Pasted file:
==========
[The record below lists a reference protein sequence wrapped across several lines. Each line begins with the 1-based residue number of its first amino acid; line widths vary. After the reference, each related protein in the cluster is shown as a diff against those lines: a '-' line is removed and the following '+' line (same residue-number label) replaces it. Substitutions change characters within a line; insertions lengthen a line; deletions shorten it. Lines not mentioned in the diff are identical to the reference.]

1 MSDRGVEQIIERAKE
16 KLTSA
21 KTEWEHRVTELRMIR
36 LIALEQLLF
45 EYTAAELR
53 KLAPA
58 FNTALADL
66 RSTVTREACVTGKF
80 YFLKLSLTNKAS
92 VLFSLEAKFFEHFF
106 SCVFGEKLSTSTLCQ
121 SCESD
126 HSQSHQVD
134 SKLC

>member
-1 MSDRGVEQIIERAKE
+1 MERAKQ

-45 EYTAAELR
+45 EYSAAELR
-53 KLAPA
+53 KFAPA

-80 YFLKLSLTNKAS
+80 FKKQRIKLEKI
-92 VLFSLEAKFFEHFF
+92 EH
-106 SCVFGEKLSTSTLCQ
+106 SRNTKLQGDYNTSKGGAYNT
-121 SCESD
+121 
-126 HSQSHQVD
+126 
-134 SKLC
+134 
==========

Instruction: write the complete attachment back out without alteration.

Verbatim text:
[The record below lists a reference protein sequence wrapped across several lines. Each line begins with the 1-based residue number of its first amino acid; line widths vary. After the reference, each related protein in the cluster is shown as a diff against those lines: a '-' line is removed and the following '+' line (same residue-number label) replaces it. Substitutions change characters within a line; insertions lengthen a line; deletions shorten it. Lines not mentioned in the diff are identical to the reference.]

1 MSDRGVEQIIERAKE
16 KLTSA
21 KTEWEHRVTELRMIR
36 LIALEQLLF
45 EYTAAELR
53 KLAPA
58 FNTALADL
66 RSTVTREACVTGKF
80 YFLKLSLTNKAS
92 VLFSLEAKFFEHFF
106 SCVFGEKLSTSTLCQ
121 SCESD
126 HSQSHQVD
134 SKLC

>member
-1 MSDRGVEQIIERAKE
+1 MERAKQ

-45 EYTAAELR
+45 EYSAAELR
-53 KLAPA
+53 KFAPA

-80 YFLKLSLTNKAS
+80 FKKQRIKLEKI
-92 VLFSLEAKFFEHFF
+92 EH
-106 SCVFGEKLSTSTLCQ
+106 SRNTKLQGDYNTSKGGAYNT
-121 SCESD
+121 
-126 HSQSHQVD
+126 
-134 SKLC
+134 